Northern State University - Pasque Yearbook (Aberdeen, SD)

 - Class of 1939

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Northern State University - Pasque Yearbook (Aberdeen, SD) online yearbook collection, 1939 Edition, Cover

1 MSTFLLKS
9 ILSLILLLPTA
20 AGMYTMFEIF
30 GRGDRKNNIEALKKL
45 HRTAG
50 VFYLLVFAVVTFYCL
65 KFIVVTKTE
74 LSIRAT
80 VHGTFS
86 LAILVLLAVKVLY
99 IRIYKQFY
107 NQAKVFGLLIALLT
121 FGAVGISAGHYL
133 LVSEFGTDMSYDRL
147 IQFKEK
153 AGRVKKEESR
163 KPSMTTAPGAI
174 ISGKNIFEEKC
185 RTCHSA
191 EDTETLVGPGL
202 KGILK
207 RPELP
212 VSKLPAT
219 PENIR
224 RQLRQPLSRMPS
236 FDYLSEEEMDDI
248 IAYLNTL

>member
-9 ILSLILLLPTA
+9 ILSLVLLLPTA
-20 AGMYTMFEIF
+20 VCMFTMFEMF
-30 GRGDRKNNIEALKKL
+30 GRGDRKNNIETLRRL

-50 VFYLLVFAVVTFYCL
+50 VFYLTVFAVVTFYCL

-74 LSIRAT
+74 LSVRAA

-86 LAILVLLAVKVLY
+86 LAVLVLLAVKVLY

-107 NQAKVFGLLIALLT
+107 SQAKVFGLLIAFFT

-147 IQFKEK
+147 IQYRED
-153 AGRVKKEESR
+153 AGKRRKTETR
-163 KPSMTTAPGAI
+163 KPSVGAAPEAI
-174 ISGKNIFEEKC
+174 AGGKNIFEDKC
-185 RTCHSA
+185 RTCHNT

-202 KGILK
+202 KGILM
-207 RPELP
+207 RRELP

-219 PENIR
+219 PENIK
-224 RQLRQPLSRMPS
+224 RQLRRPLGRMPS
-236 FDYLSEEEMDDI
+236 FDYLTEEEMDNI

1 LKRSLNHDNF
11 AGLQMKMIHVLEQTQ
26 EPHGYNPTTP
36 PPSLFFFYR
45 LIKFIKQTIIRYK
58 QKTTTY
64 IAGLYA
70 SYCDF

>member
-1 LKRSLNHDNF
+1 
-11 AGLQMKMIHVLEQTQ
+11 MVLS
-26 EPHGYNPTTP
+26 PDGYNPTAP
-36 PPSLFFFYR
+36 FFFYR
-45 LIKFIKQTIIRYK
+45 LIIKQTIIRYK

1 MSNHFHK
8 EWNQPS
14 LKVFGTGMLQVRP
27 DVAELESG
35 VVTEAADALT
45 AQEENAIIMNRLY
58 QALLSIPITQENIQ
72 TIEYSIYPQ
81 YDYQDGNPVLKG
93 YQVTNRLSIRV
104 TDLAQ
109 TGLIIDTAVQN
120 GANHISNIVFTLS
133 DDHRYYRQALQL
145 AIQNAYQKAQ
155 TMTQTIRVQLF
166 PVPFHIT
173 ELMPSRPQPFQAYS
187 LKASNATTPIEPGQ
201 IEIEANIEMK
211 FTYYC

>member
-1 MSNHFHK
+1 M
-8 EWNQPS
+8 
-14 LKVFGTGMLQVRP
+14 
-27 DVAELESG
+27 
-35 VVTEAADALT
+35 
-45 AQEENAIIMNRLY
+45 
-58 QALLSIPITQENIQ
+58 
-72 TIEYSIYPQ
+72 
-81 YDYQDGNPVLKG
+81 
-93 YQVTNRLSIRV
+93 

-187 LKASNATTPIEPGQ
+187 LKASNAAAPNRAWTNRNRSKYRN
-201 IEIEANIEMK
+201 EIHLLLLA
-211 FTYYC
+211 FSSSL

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Text from Pages 1 - 176 of the 1939 volume: